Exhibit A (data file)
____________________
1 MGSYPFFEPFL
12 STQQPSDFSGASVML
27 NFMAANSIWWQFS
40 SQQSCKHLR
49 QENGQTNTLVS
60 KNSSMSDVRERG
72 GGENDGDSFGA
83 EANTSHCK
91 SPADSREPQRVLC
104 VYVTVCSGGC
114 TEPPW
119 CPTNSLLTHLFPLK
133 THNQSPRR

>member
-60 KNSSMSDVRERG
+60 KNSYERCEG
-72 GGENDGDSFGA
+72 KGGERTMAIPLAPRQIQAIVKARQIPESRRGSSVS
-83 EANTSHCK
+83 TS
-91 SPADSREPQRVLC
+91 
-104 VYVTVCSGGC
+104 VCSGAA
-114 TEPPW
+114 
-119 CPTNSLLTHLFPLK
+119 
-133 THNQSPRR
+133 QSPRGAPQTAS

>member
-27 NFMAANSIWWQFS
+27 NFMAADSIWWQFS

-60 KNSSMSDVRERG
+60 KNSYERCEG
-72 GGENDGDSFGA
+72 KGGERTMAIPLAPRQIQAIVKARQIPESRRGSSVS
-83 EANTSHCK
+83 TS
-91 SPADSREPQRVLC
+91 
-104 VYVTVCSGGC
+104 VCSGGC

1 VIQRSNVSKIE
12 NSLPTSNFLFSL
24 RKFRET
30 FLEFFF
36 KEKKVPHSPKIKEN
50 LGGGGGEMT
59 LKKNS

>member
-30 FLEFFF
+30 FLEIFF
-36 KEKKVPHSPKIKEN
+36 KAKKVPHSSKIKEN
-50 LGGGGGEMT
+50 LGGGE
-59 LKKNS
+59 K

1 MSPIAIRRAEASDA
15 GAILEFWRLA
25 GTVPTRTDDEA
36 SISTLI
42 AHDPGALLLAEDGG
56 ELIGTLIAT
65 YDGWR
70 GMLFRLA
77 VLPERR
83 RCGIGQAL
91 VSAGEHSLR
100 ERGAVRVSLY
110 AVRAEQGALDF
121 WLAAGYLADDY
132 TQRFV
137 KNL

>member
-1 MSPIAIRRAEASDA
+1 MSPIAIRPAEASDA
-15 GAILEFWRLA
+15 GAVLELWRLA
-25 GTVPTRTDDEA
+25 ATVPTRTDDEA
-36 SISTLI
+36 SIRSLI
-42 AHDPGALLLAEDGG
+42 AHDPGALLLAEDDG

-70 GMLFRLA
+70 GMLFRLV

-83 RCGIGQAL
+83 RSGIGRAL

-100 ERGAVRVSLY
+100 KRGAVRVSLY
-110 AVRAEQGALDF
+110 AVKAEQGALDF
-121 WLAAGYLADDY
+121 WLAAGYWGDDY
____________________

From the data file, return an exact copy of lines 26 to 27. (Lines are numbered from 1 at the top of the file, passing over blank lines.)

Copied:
+114 
-119 CPTNSLLTHLFPLK